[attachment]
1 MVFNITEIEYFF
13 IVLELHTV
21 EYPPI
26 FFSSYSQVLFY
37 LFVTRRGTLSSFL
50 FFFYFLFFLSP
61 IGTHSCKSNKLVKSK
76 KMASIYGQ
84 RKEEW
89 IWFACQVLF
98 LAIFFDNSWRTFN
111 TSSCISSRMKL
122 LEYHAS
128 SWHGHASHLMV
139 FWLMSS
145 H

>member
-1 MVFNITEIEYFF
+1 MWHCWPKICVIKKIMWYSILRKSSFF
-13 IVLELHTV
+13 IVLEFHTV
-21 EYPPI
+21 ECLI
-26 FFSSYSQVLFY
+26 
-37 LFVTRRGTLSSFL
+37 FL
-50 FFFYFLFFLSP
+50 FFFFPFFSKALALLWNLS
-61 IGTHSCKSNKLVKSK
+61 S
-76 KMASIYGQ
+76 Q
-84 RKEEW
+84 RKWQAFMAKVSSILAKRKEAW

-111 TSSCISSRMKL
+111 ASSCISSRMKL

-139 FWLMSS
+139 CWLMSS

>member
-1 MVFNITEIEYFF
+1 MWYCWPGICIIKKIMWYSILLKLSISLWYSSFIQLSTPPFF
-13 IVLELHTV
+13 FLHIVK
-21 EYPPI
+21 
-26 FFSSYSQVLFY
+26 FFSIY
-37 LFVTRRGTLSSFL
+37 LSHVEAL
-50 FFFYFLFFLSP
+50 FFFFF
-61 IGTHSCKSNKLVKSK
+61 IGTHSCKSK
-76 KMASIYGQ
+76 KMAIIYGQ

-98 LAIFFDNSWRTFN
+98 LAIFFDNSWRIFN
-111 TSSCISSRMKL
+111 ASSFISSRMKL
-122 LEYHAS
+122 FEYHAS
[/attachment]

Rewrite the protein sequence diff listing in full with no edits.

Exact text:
1 MVFNITEIEYFF
13 IVLELHTV
21 EYPPI
26 FFSSYSQVLFY
37 LFVTRRGTLSSFL
50 FFFYFLFFLSP
61 IGTHSCKSNKLVKSK
76 KMASIYGQ
84 RKEEW
89 IWFACQVLF
98 LAIFFDNSWRTFN
111 TSSCISSRMKL
122 LEYHAS
128 SWHGHASHLMV
139 FWLMSS
145 H

>member
-1 MVFNITEIEYFF
+1 MWHCWPKICVIKKIMWYSILRKSSFF
-13 IVLELHTV
+13 IVLEFHTV
-21 EYPPI
+21 ECLI
-26 FFSSYSQVLFY
+26 
-37 LFVTRRGTLSSFL
+37 FL
-50 FFFYFLFFLSP
+50 FFFFPFFSKALALLWNLS
-61 IGTHSCKSNKLVKSK
+61 S
-76 KMASIYGQ
+76 Q
-84 RKEEW
+84 RKWQAFMAKVSSILAKRKEAW

-111 TSSCISSRMKL
+111 ASSCISSRMKL

-139 FWLMSS
+139 CWLMSS

>member
-1 MVFNITEIEYFF
+1 MWYCWPGICIIKKIMWYSILLKLSISLWYSSFIQLSTPPFF
-13 IVLELHTV
+13 FLHIVK
-21 EYPPI
+21 
-26 FFSSYSQVLFY
+26 FFSIY
-37 LFVTRRGTLSSFL
+37 LSHVEAL
-50 FFFYFLFFLSP
+50 FFFFF
-61 IGTHSCKSNKLVKSK
+61 IGTHSCKSK
-76 KMASIYGQ
+76 KMAIIYGQ

-98 LAIFFDNSWRTFN
+98 LAIFFDNSWRIFN
-111 TSSCISSRMKL
+111 ASSFISSRMKL
-122 LEYHAS
+122 FEYHAS